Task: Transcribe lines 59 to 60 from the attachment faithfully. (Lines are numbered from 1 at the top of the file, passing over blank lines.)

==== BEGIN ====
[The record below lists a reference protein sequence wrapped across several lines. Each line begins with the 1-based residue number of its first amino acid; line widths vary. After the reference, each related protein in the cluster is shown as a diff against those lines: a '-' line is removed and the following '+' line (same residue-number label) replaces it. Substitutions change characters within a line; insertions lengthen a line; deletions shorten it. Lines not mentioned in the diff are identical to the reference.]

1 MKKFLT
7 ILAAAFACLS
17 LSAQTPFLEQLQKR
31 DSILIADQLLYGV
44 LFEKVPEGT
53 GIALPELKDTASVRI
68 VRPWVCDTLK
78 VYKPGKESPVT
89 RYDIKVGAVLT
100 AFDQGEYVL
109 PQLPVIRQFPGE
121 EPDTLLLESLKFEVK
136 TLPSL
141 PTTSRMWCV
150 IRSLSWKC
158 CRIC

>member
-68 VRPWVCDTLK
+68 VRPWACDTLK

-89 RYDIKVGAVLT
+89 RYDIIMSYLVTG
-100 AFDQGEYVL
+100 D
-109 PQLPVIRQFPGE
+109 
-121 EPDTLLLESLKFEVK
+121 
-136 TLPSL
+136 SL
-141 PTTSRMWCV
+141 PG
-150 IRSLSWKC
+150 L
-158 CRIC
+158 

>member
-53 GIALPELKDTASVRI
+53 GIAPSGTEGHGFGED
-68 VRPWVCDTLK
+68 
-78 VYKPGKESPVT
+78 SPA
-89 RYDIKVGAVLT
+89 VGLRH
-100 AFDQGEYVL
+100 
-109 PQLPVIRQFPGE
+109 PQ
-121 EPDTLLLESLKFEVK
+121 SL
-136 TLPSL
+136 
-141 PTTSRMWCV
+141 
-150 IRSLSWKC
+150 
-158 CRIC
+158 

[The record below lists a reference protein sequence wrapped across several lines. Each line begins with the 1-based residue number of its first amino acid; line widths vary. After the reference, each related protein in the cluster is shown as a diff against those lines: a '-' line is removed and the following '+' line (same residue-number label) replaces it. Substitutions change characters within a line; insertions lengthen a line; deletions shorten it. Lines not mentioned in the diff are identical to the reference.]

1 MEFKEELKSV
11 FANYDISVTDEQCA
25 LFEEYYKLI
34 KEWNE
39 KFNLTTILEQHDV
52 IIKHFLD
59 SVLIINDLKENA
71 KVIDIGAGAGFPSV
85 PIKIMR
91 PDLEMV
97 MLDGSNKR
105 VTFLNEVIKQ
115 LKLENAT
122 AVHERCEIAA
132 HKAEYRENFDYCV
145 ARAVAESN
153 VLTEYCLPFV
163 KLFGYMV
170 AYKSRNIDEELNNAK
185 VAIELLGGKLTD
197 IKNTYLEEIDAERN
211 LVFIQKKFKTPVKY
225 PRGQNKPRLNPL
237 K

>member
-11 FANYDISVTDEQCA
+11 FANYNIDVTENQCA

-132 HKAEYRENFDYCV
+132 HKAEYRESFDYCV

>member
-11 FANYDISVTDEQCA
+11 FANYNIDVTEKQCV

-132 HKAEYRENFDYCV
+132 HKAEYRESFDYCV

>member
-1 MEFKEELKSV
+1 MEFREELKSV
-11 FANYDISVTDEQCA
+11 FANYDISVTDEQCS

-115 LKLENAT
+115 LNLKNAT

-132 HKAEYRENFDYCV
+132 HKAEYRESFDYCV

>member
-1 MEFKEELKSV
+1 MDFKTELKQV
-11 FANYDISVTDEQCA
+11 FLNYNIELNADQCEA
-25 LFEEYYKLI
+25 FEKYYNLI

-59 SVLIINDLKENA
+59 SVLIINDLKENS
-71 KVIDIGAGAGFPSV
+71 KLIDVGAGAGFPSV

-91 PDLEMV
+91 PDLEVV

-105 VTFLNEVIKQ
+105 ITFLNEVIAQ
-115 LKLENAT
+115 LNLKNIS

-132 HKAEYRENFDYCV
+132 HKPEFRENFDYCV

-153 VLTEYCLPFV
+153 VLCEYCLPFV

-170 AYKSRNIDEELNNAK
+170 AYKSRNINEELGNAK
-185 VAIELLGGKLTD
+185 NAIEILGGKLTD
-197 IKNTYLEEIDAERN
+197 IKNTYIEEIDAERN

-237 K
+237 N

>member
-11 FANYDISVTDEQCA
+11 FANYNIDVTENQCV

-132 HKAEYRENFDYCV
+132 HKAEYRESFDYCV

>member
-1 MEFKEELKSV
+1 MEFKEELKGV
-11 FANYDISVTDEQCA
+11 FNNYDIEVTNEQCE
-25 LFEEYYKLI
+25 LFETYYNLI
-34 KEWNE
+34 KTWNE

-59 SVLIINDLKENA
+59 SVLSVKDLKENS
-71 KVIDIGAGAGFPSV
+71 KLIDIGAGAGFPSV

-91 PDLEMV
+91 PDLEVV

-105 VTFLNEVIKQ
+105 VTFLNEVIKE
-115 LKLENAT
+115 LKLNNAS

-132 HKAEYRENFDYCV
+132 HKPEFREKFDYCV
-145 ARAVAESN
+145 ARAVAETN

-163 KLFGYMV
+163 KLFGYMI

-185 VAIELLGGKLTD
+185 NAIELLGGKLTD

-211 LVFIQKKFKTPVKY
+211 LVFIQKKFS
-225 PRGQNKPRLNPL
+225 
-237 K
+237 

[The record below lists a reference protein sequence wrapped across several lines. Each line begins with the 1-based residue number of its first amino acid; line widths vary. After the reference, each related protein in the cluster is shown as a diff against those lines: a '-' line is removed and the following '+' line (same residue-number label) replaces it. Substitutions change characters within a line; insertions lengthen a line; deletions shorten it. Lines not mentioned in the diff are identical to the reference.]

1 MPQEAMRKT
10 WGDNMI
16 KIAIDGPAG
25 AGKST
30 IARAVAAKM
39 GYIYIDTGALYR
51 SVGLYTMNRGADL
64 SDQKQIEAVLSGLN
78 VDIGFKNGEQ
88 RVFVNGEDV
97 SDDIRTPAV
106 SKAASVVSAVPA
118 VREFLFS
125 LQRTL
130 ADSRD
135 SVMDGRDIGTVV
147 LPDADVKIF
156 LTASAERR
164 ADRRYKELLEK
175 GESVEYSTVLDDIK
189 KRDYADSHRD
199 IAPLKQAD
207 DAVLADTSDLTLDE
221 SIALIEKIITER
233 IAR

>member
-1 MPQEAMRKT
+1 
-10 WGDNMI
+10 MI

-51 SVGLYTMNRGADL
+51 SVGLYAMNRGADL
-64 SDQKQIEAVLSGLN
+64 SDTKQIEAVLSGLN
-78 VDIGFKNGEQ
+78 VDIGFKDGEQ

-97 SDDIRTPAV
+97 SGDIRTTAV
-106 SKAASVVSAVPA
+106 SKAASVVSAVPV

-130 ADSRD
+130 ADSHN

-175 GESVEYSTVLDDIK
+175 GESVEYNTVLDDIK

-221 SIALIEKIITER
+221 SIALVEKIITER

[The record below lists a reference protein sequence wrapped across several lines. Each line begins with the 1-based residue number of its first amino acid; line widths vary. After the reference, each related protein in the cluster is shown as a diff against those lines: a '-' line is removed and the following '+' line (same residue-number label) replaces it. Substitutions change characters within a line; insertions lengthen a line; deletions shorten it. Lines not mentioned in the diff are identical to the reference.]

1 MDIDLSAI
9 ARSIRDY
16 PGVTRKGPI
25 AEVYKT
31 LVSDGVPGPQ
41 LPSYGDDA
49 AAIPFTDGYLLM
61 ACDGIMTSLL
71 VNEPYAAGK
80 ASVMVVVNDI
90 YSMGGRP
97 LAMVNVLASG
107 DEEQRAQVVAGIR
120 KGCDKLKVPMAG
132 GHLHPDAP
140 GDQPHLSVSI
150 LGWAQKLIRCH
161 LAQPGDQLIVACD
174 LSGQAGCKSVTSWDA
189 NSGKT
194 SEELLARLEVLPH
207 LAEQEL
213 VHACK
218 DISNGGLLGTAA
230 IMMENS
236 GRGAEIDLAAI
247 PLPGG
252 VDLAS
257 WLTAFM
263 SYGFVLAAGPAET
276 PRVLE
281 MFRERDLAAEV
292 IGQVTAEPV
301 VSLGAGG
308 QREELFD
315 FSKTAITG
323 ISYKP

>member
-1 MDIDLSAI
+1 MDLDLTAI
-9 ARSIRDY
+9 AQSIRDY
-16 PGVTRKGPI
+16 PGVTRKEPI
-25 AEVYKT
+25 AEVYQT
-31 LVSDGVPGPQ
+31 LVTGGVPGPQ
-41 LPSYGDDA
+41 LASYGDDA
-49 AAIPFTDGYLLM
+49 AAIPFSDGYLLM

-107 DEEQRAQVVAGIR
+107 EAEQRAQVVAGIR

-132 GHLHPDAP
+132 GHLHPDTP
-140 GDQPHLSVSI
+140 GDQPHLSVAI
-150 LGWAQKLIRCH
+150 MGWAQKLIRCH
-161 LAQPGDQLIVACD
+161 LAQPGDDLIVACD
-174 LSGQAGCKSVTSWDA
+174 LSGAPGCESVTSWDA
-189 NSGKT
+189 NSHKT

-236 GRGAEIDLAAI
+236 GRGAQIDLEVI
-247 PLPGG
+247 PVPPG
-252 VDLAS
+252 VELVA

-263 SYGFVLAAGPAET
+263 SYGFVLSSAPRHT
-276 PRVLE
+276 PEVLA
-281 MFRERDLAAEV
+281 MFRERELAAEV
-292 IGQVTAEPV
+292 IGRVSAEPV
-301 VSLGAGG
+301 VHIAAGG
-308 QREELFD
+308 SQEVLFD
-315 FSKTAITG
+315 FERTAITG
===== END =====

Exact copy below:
+158 

[The record below lists a reference protein sequence wrapped across several lines. Each line begins with the 1-based residue number of its first amino acid; line widths vary. After the reference, each related protein in the cluster is shown as a diff against those lines: a '-' line is removed and the following '+' line (same residue-number label) replaces it. Substitutions change characters within a line; insertions lengthen a line; deletions shorten it. Lines not mentioned in the diff are identical to the reference.]